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From Arnaud Le Hors <leh...@us.ibm.com>
Subject Re: [spinnaker] Announce
Date Mon, 10 Jul 2000 15:37:28 GMT
Now looking at a few specific points.

If this has been seen as a Sun vs IBM war it can only be because of the
way James first presented this new project. I quote:

James Duncan Davidson wrote:

> After quite a bit of
> discussion, the rest of the XML team at Sun, the people who are responsible
> for the parser that will ship in the core of future JDKs, agree as well. It
> is important to stress that we want to ship an Apache based parser in the
> JDK for all the reasons that you'd expect.

It is crystal clear that this is all about Sun, not James as individual,
despite his later claims. Just a fact.

Stefano Mazzochi wrote:

> > So far the only proof I've got is that Hotspot miserably fails on
> > Xerces. This means to me that Hotspot has a problem, not xerces.
> Bullshit. 
> I used to optmimize x86 assembly code by hand for Pentium I dual
> pipeline, then worked great for Pentium I but failed miserably with
> Pentium II machines compared to what the C compiler produced
> automatically.

Did your code work slower on the Pentium II than on the Pentium I or
x86? I doubt it. It's also my experience that in the long run your code
works faster when you let the compiler do the optimizations. But it's
beside the point here. What we are seeing with Hotspot is that it is
slower than a regular VM (with a JIT). Profiling reveals that it fails
to compile most of the code and runs most of it in interpreted mode. Not
only that, but it performs better when profiling is on!! If this isn't a
proof that something is really wrong in Hotspot I don't know what is!
Besides, if anyone (and people from Sun in particular since I expect
them to be the best experts in the matter) would help improving Xerces
performance over Hotspot it would be great!!!

Stefano Mazzochi wrote:

> > >     * However, because Xerces was heavily pre-optimized, its
> > >       extremely complex to understand and delve into. I think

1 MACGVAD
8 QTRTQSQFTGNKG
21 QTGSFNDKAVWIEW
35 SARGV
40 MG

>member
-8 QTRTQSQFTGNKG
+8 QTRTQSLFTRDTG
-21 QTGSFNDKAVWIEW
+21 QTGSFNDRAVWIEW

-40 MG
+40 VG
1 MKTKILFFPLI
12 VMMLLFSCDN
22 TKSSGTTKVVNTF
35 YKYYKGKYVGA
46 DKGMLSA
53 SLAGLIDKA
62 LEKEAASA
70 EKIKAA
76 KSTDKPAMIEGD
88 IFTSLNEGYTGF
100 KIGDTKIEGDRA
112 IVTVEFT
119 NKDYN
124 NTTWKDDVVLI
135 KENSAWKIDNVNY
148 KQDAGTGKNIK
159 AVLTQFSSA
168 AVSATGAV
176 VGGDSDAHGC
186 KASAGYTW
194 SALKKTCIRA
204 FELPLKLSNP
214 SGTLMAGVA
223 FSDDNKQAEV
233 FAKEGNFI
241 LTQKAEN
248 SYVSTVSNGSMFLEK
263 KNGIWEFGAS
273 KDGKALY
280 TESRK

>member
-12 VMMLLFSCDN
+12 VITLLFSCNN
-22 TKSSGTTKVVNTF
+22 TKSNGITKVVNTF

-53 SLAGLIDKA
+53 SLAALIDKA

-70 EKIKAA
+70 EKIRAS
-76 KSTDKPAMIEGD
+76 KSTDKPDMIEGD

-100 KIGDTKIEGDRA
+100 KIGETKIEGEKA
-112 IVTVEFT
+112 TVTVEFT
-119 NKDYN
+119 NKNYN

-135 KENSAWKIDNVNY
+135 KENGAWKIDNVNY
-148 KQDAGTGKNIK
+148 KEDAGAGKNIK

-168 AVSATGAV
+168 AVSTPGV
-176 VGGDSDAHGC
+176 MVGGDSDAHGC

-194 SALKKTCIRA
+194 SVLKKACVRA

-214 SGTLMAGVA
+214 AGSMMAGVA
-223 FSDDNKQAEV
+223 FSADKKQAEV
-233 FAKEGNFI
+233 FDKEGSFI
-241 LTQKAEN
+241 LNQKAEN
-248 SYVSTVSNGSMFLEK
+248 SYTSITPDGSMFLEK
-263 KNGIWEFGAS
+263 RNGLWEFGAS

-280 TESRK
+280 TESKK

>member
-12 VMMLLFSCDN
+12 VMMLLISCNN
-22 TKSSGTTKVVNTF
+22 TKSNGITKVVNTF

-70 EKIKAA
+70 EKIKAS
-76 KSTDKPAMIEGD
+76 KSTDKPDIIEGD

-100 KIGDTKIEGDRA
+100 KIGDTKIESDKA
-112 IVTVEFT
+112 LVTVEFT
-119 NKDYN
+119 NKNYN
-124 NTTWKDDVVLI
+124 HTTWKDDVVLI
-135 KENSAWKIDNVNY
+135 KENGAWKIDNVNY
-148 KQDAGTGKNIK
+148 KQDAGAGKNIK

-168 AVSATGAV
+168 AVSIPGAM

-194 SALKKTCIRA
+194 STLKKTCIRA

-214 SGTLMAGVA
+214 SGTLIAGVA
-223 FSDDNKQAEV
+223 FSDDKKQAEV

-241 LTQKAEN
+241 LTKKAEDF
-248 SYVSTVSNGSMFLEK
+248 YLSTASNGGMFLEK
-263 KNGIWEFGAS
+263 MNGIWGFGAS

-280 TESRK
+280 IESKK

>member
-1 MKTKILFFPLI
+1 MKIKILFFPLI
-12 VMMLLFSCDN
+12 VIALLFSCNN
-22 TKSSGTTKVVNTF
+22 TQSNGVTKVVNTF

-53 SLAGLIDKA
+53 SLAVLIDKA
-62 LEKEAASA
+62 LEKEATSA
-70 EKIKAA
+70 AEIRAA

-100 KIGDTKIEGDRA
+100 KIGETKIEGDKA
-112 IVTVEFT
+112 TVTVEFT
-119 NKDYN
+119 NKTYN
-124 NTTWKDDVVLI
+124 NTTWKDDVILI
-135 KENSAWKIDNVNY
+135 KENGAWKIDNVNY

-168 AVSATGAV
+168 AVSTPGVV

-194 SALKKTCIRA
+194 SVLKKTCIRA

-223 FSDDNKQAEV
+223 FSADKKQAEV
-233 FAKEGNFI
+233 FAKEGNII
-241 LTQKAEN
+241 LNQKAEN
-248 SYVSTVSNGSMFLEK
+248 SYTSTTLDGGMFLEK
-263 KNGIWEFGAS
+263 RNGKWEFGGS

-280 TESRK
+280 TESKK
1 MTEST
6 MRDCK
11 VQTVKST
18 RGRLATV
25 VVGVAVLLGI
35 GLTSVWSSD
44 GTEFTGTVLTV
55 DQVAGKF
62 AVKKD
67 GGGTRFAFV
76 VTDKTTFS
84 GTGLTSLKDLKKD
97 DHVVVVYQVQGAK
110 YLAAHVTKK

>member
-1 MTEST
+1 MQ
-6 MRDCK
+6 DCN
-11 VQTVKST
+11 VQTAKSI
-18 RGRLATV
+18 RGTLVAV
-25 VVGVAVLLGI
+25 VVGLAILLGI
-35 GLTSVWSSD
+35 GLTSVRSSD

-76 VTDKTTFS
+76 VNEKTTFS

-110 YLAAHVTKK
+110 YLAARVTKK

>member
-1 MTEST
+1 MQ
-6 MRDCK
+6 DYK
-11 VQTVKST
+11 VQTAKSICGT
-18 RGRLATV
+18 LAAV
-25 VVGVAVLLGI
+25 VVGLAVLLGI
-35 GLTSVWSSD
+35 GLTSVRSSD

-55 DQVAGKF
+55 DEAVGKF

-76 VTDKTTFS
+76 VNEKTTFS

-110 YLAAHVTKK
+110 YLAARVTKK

> > >       that this is best reflected in that most of the bits that
> > >       go into Xerces come from IBM Cupertino.
> > 
> > Not so. What you're refering to as "IBM Cupertino" is hardly a fixed set
> > of people. We've actually had a lot of turnover and we keep getting new
> > people involved in this project all the time. This hasn't prevented any
> > of them to contribute significantly. The only reason most bits come from
> > IBM is that nobody else has comitted as many resources to this project.
> I don't give a shit about who is paying whom to do anything as long as
> what is being done is good for me. I'm happy with Xerces and I use it.
> But if somebody is not, they have all the rights in the world to do
> something about it and if the community is not open enough to listen, to
> prove their points by creating new code and let the community decide.
> This is _NOT_ a IBM vs. Sun thing and I suggest everyone on this list to
> ignore any post that go in that direction.

You're completely missing the point. My point is that James argument
that the fact that most bits come from IBM Cupertino proves that Xerces
is too complex is bogus. This has nothing to do with IBM vs Sun. Read
what I write not what you want to read.

One last point, this is hardly a matter of misplaced sensitivity. None
of the authors of the original code are still involved in this project.
Most of us have only been involved in this for a few months. I just
think there is much more value in helping to improve the current code
than starting a competing project in parallel. For one thing, I don't
think this project can afford wasting resources. Andy Clark, Jeff
Rodriguez, and Eric Ye are struggling to finish up the implementation of
XML Schemas. I'm sure they wouldn't mind any help.
This is not to say that it's wrong to make experiments on the side. This
is to me a natural way of making progress. We do that all the time. As a
matter of fact I have three checkouts of the xerces source tree in which
I keep experimenting various ideas. In one of them I've even merged some
of the code from the crimson DOM into xerces DOM.

It's just that I have more faith in evolution than revolution.
Arnaud  Le Hors - IBM Cupertino, XML Technology Group

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